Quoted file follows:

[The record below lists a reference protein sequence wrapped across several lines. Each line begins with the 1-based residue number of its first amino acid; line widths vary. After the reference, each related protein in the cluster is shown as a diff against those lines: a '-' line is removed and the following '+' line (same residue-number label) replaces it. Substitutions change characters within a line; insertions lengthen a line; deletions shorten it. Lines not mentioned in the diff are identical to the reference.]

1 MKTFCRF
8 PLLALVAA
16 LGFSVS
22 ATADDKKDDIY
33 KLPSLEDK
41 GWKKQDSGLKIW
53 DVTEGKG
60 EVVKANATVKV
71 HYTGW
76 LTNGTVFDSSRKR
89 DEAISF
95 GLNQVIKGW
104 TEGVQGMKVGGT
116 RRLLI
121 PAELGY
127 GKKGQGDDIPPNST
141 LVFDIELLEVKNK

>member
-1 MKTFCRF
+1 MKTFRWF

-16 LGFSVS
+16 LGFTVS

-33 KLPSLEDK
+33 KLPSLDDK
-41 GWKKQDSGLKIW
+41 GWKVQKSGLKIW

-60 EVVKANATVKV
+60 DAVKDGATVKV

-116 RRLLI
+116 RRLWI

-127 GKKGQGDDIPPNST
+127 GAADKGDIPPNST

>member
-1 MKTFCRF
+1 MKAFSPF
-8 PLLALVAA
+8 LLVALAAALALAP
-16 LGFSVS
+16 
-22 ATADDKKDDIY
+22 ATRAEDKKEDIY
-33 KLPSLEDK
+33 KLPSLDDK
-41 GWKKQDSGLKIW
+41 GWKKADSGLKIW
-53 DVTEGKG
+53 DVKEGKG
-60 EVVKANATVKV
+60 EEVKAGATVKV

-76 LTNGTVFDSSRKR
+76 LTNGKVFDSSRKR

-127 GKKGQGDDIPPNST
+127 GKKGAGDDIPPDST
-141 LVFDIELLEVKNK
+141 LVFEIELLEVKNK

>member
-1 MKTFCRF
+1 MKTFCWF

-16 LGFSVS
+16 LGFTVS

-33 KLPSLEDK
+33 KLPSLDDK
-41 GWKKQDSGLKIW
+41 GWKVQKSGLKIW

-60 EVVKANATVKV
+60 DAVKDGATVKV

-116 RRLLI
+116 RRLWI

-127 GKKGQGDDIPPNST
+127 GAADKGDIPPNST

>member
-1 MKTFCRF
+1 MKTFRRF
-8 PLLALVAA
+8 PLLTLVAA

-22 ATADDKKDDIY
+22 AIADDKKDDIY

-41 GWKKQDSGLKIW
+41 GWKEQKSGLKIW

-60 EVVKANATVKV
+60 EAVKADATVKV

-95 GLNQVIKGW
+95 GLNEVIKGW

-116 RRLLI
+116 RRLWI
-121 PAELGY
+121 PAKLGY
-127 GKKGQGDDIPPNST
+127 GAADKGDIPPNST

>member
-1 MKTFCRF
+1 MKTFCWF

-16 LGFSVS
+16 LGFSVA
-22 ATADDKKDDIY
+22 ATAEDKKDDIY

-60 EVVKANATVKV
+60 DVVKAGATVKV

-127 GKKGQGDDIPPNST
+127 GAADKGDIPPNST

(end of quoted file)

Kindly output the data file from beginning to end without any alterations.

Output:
[The record below lists a reference protein sequence wrapped across several lines. Each line begins with the 1-based residue number of its first amino acid; line widths vary. After the reference, each related protein in the cluster is shown as a diff against those lines: a '-' line is removed and the following '+' line (same residue-number label) replaces it. Substitutions change characters within a line; insertions lengthen a line; deletions shorten it. Lines not mentioned in the diff are identical to the reference.]

1 MKTFCRF
8 PLLALVAA
16 LGFSVS
22 ATADDKKDDIY
33 KLPSLEDK
41 GWKKQDSGLKIW
53 DVTEGKG
60 EVVKANATVKV
71 HYTGW
76 LTNGTVFDSSRKR
89 DEAISF
95 GLNQVIKGW
104 TEGVQGMKVGGT
116 RRLLI
121 PAELGY
127 GKKGQGDDIPPNST
141 LVFDIELLEVKNK

>member
-1 MKTFCRF
+1 MKTFRWF

-16 LGFSVS
+16 LGFTVS

-33 KLPSLEDK
+33 KLPSLDDK
-41 GWKKQDSGLKIW
+41 GWKVQKSGLKIW

-60 EVVKANATVKV
+60 DAVKDGATVKV

-116 RRLLI
+116 RRLWI

-127 GKKGQGDDIPPNST
+127 GAADKGDIPPNST

>member
-1 MKTFCRF
+1 MKAFSPF
-8 PLLALVAA
+8 LLVALAAALALAP
-16 LGFSVS
+16 
-22 ATADDKKDDIY
+22 ATRAEDKKEDIY
-33 KLPSLEDK
+33 KLPSLDDK
-41 GWKKQDSGLKIW
+41 GWKKADSGLKIW
-53 DVTEGKG
+53 DVKEGKG
-60 EVVKANATVKV
+60 EEVKAGATVKV

-76 LTNGTVFDSSRKR
+76 LTNGKVFDSSRKR

-127 GKKGQGDDIPPNST
+127 GKKGAGDDIPPDST
-141 LVFDIELLEVKNK
+141 LVFEIELLEVKNK

>member
-1 MKTFCRF
+1 MKTFCWF

-16 LGFSVS
+16 LGFTVS

-33 KLPSLEDK
+33 KLPSLDDK
-41 GWKKQDSGLKIW
+41 GWKVQKSGLKIW

-60 EVVKANATVKV
+60 DAVKDGATVKV

-116 RRLLI
+116 RRLWI

-127 GKKGQGDDIPPNST
+127 GAADKGDIPPNST

>member
-1 MKTFCRF
+1 MKTFRRF
-8 PLLALVAA
+8 PLLTLVAA

-22 ATADDKKDDIY
+22 AIADDKKDDIY

-41 GWKKQDSGLKIW
+41 GWKEQKSGLKIW

-60 EVVKANATVKV
+60 EAVKADATVKV

-95 GLNQVIKGW
+95 GLNEVIKGW

-116 RRLLI
+116 RRLWI
-121 PAELGY
+121 PAKLGY
-127 GKKGQGDDIPPNST
+127 GAADKGDIPPNST

>member
-1 MKTFCRF
+1 MKTFCWF

-16 LGFSVS
+16 LGFSVA
-22 ATADDKKDDIY
+22 ATAEDKKDDIY

-60 EVVKANATVKV
+60 DVVKAGATVKV

-127 GKKGQGDDIPPNST
+127 GAADKGDIPPNST